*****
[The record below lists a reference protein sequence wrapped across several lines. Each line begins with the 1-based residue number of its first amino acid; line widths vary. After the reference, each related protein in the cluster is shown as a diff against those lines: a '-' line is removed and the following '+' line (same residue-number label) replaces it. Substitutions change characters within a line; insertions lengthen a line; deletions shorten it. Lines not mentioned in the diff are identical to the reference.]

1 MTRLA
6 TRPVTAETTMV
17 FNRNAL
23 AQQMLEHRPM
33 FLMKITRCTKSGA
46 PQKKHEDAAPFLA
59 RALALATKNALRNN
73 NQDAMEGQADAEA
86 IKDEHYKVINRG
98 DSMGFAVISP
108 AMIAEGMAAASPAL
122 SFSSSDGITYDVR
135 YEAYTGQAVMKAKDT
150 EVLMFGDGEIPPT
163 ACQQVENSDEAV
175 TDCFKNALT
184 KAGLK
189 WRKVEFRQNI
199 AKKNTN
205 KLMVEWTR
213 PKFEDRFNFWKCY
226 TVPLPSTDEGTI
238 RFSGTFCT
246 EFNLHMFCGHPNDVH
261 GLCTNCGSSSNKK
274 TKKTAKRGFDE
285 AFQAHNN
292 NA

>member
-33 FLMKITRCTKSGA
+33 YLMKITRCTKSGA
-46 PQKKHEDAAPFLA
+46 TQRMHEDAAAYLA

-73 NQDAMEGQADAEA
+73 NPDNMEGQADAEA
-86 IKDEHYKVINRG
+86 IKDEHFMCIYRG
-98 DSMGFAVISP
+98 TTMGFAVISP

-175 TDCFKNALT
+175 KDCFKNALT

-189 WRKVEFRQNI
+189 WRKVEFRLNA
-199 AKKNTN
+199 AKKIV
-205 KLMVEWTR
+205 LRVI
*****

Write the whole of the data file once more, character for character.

[The record below lists a reference protein sequence wrapped across several lines. Each line begins with the 1-based residue number of its first amino acid; line widths vary. After the reference, each related protein in the cluster is shown as a diff against those lines: a '-' line is removed and the following '+' line (same residue-number label) replaces it. Substitutions change characters within a line; insertions lengthen a line; deletions shorten it. Lines not mentioned in the diff are identical to the reference.]

1 MTRLA
6 TRPVTAETTMV
17 FNRNAL
23 AQQMLEHRPM
33 FLMKITRCTKSGA
46 PQKKHEDAAPFLA
59 RALALATKNALRNN
73 NQDAMEGQADAEA
86 IKDEHYKVINRG
98 DSMGFAVISP
108 AMIAEGMAAASPAL
122 SFSSSDGITYDVR
135 YEAYTGQAVMKAKDT
150 EVLMFGDGEIPPT
163 ACQQVENSDEAV
175 TDCFKNALT
184 KAGLK
189 WRKVEFRQNI
199 AKKNTN
205 KLMVEWTR
213 PKFEDRFNFWKCY
226 TVPLPSTDEGTI
238 RFSGTFCT
246 EFNLHMFCGHPNDVH
261 GLCTNCGSSSNKK
274 TKKTAKRGFDE
285 AFQAHNN
292 NA

>member
-33 FLMKITRCTKSGA
+33 YLMKITRCTKSGA
-46 PQKKHEDAAPFLA
+46 TQRMHEDAAAYLA

-73 NQDAMEGQADAEA
+73 NPDNMEGQADAEA
-86 IKDEHYKVINRG
+86 IKDEHFMCIYRG
-98 DSMGFAVISP
+98 TTMGFAVISP

-175 TDCFKNALT
+175 KDCFKNALT

-189 WRKVEFRQNI
+189 WRKVEFRLNA
-199 AKKNTN
+199 AKKIV
-205 KLMVEWTR
+205 LRVI